Going Down the Bay
19 November 2009 | Mobjack Bay
Beth / sailing winds!
We left Solomon's around 1100 on Wednesday under sunny skies and ENE wind. It wasn't long before we saw our first brown pelican of the season. I can still remember how excited we were to see our first wild pelicans ever on the last trip. It doesn't have quite the same punch this time but it is still fun.
We motor sailed for the first few hours because we had such a late start but the wind picked up to 15 knots on our beam and the current was with us so off went the engine and we had a real true sail for several hours. Oh boy - did it feel gooooood!
It was dark by the time we picked our way into an anchorage in the Great Wicomico River. We hadn't been in there before and it was a little tricky finding the unlit entrance buoys even though the Great Wicomico Light was clear. Jim cast our big spotlight around where we thought they should be and picked them out. (By the way, we consider a powerful hand held spotlight to be essential equipment.) Most of the other markers in the channel were lit and we worked our way buoy by buoy to a spot just above Cockrell Neck and dropped anchor in about 15 feet of water. I must say, it was a bit of a relief to get anchored. There is nothing like navigating and anchoring after dark in a new place to keep the adrenaline up - especially when there are shoals on each side of the channel so if we missed, we were in trouble!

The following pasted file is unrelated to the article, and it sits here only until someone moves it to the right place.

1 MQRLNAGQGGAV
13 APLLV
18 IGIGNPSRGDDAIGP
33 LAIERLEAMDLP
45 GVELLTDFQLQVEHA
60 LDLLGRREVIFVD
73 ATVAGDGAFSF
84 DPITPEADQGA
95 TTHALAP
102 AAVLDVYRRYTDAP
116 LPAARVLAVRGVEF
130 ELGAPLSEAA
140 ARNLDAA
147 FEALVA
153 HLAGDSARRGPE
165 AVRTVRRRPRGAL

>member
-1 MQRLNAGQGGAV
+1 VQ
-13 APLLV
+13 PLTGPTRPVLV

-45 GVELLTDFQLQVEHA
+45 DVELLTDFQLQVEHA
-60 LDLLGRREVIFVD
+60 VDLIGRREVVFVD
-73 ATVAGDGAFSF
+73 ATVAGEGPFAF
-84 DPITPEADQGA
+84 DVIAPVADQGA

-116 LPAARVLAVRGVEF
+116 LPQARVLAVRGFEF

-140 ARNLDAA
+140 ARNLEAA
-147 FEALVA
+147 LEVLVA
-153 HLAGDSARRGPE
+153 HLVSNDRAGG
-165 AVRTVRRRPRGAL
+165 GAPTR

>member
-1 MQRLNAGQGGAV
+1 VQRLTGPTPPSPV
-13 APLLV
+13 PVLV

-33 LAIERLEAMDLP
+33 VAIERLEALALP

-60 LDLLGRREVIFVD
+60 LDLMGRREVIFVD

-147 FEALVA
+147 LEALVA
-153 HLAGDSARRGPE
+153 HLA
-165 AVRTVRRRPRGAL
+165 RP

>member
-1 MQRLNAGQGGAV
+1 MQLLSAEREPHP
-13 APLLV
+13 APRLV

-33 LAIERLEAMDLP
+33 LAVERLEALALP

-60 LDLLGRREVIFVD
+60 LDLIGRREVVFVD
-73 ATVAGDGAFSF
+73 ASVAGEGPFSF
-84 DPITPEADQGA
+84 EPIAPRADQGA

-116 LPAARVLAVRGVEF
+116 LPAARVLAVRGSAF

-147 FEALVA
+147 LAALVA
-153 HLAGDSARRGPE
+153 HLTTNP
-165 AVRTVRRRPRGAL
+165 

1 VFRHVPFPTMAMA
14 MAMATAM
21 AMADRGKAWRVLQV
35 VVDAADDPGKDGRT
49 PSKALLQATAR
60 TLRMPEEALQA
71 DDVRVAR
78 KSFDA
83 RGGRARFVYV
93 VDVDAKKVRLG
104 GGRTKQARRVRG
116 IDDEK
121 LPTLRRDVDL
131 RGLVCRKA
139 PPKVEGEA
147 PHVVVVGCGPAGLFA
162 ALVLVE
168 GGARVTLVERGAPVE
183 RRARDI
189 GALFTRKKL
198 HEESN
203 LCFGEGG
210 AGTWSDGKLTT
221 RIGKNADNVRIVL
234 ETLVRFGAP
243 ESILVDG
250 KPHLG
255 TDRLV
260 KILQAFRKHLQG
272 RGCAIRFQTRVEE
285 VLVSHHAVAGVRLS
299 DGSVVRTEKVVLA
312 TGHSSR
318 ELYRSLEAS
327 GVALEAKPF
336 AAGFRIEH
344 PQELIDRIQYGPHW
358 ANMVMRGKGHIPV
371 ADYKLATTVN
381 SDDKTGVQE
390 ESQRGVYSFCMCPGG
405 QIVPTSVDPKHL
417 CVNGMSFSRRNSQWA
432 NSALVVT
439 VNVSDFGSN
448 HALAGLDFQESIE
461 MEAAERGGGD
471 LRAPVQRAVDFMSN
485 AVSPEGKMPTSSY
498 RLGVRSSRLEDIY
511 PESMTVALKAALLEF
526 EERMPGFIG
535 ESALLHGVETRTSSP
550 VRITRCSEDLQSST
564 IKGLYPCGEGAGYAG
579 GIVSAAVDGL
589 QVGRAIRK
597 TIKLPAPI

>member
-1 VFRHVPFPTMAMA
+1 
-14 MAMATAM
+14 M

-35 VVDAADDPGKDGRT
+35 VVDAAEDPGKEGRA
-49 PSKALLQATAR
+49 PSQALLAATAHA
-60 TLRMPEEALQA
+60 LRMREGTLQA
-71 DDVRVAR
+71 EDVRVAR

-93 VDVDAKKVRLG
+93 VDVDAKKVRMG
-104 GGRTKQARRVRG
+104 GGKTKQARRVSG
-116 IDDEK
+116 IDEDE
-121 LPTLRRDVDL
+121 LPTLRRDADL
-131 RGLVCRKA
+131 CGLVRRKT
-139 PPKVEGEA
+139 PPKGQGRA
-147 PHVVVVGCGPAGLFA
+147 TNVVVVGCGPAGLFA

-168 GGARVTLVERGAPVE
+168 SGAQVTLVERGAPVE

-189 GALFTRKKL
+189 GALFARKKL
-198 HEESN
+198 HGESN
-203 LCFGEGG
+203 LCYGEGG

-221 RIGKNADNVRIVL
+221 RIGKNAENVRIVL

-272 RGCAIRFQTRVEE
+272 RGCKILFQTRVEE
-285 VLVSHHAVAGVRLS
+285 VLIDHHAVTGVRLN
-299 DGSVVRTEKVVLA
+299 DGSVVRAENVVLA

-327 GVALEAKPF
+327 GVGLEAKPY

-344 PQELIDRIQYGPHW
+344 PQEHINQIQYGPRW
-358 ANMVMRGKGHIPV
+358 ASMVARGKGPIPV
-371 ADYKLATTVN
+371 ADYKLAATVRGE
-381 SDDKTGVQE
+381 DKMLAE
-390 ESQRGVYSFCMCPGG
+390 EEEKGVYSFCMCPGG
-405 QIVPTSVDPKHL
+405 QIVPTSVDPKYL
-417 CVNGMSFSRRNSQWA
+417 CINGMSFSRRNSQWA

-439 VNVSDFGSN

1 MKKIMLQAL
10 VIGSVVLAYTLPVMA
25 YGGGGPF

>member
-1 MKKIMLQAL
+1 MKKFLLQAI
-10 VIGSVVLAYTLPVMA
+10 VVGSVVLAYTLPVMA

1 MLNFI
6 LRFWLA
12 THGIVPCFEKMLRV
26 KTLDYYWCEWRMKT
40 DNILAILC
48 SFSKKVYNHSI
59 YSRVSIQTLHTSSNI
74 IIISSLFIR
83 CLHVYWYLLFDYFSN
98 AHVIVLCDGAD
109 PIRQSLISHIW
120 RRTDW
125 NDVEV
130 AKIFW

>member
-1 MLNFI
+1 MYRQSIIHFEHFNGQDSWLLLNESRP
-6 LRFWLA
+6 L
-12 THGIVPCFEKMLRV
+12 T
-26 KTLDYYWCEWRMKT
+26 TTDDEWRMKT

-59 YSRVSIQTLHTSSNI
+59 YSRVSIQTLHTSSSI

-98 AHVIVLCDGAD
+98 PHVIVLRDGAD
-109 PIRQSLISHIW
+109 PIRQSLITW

Our plan was to leave at first light, but we woke up to dense fog and decided to wait a bit. We watched the menhaden (herring) fleet leave from Reedville as the fog was lifting around 0830, and by 0930 we were on our way too. We had thought we might stop in that part of the river but decided against it because it seemed narrower and harder to pick a safe spot. I'm glad we made that decision because I'd have hated to be sticking out in the channel when those 100 ft boats came through.
The Thursday trip took us to Mobjack Bay where we anchored - get this - on the West side of the East River on the North side of the Bay. How is that for convoluted directions? We ended up coming in just at dusk because we sailed as long as we possibly could before we turned on the engine. We started out under overcast skies - then mist, then drizzle and then the clouds lifted and we had sun for awhile. The wind didn't get much over 10 knots and unfortunately the current was against us until about 1500 hours. We debated stopping in the Piankatank River - Jackson Creek - where we've been before but it would have made for a very long day on Friday. We are not competing for space at least - we have not seen a single other cruising boat in these past two days.
Dinner on both nights was pork tenderloin, baked with sweet potatoes and onions. I had it in the oven while we travelled so we could have hot food quickly on Wednesday, and we ate leftovers on Thursday - with cole slaw added for variety. (Peggy - your mustard relish is delicious!!)
We are thrilled that the KISS wind generator is back to being its quiet self again. Jim and Richard checked the balance of the blades. They tightened up all the support struts and Jim added a few rubber washers where anything seemed loose and it worked. No more noise!